The Catholic Church has experienced a prolonged crisis in its failure to protect children and in the cover-up and lack of accountability for bishops. There is much work to be done in righting the ship and in healing the Catholic communion, especially the pain of victim-survivors. In looking to the origins of the mistakes that were made, one can see many instances where leaders did not employ the wisdom of our Catholic tradition and God-given reason. In betraying the demands of the Gospel and not employing the light of reason, Church leaders made decisions deleterious to the good of the Church and those most vulnerable. Cardinal Sarah of Africa has said, “we don’t need reform, we need saints.” The reality is that we need both – we need faith and reason in a time of crisis.
Now to the global crisis of Coronavirus (COVID-19) which has wreaked havoc on lives, public health, our way of life, and our financial stability. As above, Catholics should be guided by faith and reason in our response to the pandemic. Pope Francis’ decisions, exhortations, and calls for universal prayer have manifested both faith and reason. Yes, we need to pray, pray, pray – everyday and consistently for those who are suffering and for a mitigation of the virus and its attendant suffering. God, as sovereign Lord, extends his hand of grace in our time of need and walks beside us in our suffering and grief. We know this by faith.
I was moved that members of our parish staff and others worked so hard to produce a quality recording of Mass last weekend at Lourdes, so parishioners could feel connected to their faith in a time of need. Faith and reason were on display – working together. Faith and reason have also been on display by those Church leaders who have called us to not forget the poor and marginalized, who are always disproportionately affected in these times. Additionally, bishops who suspended public Masses did so because it was the right thing to do – as hard as it was. I sent my thoughts to Archbishop Hebda and said that the Catholic Church can expect from governmental authority the freedom to live and practice our faith and governmental authority can rightly expect religious institutions to not transgress the public good. This duty flows from Catholic social teaching and its promotion of the common good.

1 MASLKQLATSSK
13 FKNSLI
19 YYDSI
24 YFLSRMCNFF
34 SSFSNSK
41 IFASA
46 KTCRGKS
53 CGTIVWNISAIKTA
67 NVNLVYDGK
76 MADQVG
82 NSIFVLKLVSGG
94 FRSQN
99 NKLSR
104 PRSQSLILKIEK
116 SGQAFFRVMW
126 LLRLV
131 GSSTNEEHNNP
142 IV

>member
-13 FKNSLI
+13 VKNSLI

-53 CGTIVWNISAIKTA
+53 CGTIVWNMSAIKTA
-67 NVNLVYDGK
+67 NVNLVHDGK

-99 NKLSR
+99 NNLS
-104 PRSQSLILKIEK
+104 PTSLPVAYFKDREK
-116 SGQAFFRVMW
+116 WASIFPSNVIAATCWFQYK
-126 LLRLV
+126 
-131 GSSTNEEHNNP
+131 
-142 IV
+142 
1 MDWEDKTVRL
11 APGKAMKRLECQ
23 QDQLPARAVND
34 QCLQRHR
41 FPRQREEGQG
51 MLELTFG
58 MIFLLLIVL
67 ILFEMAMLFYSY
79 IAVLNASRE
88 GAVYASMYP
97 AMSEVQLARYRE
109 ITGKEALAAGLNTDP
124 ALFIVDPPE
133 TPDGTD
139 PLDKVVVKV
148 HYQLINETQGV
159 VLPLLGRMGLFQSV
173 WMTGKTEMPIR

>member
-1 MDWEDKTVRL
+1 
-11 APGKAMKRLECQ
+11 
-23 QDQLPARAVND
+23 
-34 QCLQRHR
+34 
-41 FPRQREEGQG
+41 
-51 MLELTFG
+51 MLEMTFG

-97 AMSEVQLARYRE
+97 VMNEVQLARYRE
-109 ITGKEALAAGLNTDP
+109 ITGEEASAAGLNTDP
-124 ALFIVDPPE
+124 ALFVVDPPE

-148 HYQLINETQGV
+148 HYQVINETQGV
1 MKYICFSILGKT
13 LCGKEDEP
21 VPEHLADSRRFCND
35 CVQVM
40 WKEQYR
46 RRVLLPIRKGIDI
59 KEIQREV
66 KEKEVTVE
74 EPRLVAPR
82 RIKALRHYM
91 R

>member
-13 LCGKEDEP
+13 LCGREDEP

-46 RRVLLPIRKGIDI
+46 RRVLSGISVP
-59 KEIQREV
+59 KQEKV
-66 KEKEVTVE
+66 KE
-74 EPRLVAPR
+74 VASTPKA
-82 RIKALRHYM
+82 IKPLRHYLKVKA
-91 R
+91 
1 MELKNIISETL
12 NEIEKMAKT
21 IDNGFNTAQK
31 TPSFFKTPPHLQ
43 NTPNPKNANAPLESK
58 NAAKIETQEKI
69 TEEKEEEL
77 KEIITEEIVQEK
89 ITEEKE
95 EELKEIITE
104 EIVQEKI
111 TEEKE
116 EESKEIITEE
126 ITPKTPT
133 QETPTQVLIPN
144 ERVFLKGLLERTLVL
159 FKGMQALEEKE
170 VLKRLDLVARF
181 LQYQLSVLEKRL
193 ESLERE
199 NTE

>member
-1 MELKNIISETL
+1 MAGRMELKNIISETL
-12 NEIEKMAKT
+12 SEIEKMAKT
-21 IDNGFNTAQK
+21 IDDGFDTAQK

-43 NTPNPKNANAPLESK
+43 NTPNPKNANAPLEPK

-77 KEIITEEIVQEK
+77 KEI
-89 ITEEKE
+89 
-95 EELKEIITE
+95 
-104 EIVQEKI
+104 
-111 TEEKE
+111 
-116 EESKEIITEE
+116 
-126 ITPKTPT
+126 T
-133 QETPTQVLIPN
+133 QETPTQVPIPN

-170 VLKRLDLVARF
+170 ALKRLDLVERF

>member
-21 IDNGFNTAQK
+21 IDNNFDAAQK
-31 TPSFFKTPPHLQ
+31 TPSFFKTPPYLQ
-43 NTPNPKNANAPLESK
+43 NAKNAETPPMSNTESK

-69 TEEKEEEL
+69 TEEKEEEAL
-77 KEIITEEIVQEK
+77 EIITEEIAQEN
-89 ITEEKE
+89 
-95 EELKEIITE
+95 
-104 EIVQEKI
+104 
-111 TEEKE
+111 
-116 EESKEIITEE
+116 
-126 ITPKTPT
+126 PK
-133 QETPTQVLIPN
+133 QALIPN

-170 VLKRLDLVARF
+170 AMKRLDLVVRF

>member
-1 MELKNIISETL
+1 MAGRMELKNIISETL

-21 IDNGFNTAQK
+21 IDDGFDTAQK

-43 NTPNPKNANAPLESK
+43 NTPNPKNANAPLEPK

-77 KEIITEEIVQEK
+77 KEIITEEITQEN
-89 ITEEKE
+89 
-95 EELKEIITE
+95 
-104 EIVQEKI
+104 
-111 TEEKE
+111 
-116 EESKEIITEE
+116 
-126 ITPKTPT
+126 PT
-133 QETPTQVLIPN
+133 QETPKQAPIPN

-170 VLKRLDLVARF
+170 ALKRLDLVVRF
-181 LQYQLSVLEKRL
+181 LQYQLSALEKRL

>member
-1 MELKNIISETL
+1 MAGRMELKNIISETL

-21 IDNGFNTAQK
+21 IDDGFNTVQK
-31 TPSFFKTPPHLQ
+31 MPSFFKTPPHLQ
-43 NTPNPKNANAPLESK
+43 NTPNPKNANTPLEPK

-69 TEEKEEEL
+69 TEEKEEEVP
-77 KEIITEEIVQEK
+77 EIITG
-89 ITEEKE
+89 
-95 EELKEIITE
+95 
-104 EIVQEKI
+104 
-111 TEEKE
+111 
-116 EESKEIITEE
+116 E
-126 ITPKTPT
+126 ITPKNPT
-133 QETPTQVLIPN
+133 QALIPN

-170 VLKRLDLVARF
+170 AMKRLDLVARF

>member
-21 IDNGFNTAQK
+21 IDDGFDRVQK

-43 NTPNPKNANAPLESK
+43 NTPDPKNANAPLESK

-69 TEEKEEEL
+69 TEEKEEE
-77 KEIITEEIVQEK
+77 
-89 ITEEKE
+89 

Lastly, to the topic of reason in response to the pandemic. Animals have instinct and can respond to harm accordingly. But humanity – set apart as the crown of creation – benefits from the light of reason and as such participates in the divine mind of God. The great work of scientists, health care workers, and doctors evidence this as they put to healing ends, their God-given reason. The reason of experts has led to many important guidelines during this time of crisis: test broadly; shelter in place orders and social distancing; share critical information across countries; social and financial outreach to those who are struggling; and the need for strong and prudent leadership of decisionmakers. I will take up that last one another day.
What saddens and confounds me are those citizens, and yes priests too, who are thwarting common sense and reason-based guidelines that will help flatten the curve of the virus and save lives. I ask myself, why? Is it ignorance, selfishness, ideology, or clouded reason? Crowded beaches, conspiracy theories, and dinner parties in this time of crisis are not consistent with reason and our common good. Manifest your faith by praying to God to help those in need and manifest your reason by staying home.